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Surrounding Self-Control$
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Alfred R. Mele

Print publication date: 2020

Print ISBN-13: 9780197500941

Published to Oxford Scholarship Online: June 2020

DOI: 10.1093/oso/9780197500941.001.0001

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Children, Responsibility for Self-Control Failures, and Narrative Capacity

Children, Responsibility for Self-Control Failures, and Narrative Capacity

(p.142) 8 Children, Responsibility for Self-Control Failures, and Narrative Capacity
Surrounding Self-Control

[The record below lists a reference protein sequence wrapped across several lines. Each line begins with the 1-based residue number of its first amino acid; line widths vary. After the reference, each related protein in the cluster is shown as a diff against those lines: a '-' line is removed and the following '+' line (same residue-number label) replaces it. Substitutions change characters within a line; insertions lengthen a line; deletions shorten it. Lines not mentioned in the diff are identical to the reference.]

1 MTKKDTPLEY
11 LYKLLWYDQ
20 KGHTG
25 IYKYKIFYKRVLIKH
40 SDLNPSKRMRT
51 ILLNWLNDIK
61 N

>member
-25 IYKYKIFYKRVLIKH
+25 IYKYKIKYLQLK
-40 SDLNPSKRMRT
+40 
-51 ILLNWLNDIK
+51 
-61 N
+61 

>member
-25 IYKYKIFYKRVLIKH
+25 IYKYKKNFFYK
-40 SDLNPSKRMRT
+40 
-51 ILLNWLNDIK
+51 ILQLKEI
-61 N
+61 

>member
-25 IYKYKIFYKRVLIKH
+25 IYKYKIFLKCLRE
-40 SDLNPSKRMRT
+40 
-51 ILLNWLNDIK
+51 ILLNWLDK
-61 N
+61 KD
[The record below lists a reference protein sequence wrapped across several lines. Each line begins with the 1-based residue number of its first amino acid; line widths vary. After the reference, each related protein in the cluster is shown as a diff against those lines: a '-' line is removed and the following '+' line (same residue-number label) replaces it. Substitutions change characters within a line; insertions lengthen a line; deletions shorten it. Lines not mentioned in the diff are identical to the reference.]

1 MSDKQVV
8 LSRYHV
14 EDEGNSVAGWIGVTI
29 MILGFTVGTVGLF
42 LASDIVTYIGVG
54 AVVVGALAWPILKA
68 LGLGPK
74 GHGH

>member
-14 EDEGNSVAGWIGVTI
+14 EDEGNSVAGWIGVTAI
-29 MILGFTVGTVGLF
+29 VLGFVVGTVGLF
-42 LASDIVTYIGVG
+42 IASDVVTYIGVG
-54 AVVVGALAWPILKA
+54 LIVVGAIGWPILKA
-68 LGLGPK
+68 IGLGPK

Meghan Griffith

Oxford University Press

Children are often regarded as less morally blameworthy when they fail to control their behavior. If one regards failures of self-control as failures to do what one knows or judges to be best, then one must ask whether children are less blameworthy even when they “know better.” The author argues that children are less blameworthy for these failures because it is harder for them to exercise self-control. She argues that one important reason that it is harder for children to control themselves is that children are still in the process of developing what she calls “narrative capacity.” Her account of this capacity is informed by both psychological and philosophical accounts. The chapter spells out the characteristic features of narrative capacity and illustrates how these are required for self-control.

Keywords:   children, moral responsibility, self-control, agency, narrative

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